With Intent to Act…
Has Bruce Willis been taking acting lessons?
Rather than Just Another Tough Guy Infurio role, in 16 BLOCKS, Willis has put some nuanced daylight between himself and The John McClane. His detective Jack Mosley is haggard, worn-out, somber, morose, sporting a paunch (which looks suspiciously like a pillow), washing down meds with cheap whiskey, and so out-of-shape he loses breath climbing stairs. It is almost hilarious to see Willis play so debilitated.
Yet the John McClane id still ebbs in this character’s veins – when faced with Saving The Day, he will. But not willingly. Roger Ebert describes The John McClane best: “It’s going to be a pain in the ass for me to do this, but I couldn’t live with myself if I didn’t.”
What he has to “do” in this Richard Donner-directed actioner is transport a witness, Eddie Bunker (Mos Def), sixteen blocks in two hours, to a courthouse to testify. What starts as a seemingly mindless, shitkicking assignment turns into a gauntlet run, as everyone who doesn’t want Eddie to testify comes at Eddie and Mosley hell-tilt with murderous intent.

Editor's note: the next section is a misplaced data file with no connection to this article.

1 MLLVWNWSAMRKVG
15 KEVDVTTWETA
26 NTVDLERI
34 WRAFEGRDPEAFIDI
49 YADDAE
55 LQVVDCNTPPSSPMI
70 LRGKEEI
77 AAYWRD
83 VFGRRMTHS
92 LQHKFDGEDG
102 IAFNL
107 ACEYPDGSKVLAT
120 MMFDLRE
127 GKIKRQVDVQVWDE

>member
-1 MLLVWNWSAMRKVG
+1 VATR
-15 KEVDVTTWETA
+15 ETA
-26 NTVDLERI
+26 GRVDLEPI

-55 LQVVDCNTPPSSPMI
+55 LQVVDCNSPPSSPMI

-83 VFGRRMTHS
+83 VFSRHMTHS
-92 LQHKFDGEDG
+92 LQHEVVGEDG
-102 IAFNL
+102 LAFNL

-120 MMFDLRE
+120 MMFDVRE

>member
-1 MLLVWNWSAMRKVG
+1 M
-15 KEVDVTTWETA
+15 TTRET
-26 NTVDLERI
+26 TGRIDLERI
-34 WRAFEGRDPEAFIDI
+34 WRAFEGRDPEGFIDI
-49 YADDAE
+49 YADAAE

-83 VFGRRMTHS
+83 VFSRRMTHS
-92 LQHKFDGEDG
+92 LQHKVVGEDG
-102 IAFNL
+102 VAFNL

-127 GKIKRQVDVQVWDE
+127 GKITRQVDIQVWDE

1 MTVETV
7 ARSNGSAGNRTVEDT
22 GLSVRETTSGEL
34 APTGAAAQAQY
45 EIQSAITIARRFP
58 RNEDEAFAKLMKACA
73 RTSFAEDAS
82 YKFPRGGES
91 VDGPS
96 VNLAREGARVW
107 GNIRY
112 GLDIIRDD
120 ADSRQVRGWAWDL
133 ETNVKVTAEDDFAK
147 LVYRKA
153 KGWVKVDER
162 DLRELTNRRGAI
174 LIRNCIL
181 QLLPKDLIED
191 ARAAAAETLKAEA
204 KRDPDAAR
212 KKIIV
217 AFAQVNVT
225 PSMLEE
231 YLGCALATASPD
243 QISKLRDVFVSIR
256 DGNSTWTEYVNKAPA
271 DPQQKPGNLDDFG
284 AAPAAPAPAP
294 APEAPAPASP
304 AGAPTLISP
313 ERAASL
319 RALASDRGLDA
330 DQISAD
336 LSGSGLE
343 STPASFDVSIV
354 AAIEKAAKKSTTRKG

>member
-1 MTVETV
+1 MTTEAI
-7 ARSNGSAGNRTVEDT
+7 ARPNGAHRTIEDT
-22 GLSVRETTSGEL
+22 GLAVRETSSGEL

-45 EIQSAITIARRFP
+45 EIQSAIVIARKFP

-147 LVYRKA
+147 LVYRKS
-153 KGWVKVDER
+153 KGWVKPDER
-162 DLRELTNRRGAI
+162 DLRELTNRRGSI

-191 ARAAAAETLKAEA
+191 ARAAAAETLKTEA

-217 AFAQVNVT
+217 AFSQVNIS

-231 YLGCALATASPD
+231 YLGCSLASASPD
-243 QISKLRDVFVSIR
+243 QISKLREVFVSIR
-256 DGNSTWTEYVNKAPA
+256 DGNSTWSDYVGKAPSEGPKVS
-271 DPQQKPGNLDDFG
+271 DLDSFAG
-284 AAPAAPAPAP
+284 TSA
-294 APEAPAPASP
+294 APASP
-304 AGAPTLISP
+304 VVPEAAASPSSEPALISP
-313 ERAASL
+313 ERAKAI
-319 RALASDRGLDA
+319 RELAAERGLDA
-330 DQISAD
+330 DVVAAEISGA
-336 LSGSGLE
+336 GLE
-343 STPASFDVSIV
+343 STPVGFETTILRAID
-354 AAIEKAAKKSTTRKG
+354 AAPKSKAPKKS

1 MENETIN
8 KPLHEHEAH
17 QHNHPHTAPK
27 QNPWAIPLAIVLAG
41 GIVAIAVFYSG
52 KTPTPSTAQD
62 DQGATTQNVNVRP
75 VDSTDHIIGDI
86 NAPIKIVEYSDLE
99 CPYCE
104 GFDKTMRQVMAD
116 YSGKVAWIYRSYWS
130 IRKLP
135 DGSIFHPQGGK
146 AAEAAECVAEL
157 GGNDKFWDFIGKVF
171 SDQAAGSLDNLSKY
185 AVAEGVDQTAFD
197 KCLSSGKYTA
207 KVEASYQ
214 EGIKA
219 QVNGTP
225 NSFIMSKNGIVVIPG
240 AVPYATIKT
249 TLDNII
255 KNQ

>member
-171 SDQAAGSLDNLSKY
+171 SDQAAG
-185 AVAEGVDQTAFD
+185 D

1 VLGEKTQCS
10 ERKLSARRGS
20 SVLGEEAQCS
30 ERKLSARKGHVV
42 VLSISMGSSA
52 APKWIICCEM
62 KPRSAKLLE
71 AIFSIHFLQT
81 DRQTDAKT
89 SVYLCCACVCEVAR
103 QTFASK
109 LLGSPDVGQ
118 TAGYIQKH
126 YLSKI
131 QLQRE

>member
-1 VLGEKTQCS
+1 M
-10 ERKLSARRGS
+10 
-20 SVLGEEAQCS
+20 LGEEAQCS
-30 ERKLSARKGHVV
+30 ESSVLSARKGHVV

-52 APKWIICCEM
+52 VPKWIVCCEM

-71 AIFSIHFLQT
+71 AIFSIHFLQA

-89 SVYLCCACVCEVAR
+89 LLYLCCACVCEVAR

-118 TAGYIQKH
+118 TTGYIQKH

For that dramatic knife in the guts, the people who don’t want Eddie to testify are – THE COPS. Twisting the knife: they’re led by Mosley’s ex-partner, Detective Nugent (David Morse).
The first plagiarized movie plot that comes to mind is Clint Eastwood’s THE GAUNTLET (1977), and I’m sure there are a thousand other movies in this “running the gauntlet” genre, yet this movie’s 105 well-paced minutes, written by Richard Wenk, rush by on the strength of the performances.
Willis has always had the acting chops – in this movie and in HOSTAGE (2005), he actually throws them down; and we all know how sturdy David Morse is (DANCER IN THE DARK, THE GREEN MILE). At one point, Nugent’s conflicting emotions are incredible to behold, when he confronts his ex-partner, Mosley, but cannot shoot him, then gives the order for someone else to do so – but the acting revelation here is most definitely Mos Def.
Never let it be said this guy is “just a rapper” – his attention to the Eddie character is indicative of his talent as a full-blooded, mustered ARTIST – from his adenoidal motormouth, to his browbeaten stoop, to carrying around a scrapbook with scrawled birthday cake recipes because he wants to “go straight” and become a baker – Mos Def is a sensation!
His best line can also be applied to what he and Willis wrought on their characters throughout this entertaining ride: When Nugent thinks he has the drop on Mosley, “You can’t get lucky all the time!” Eddie then ambushes Nugent, “You can be smart every day, though!”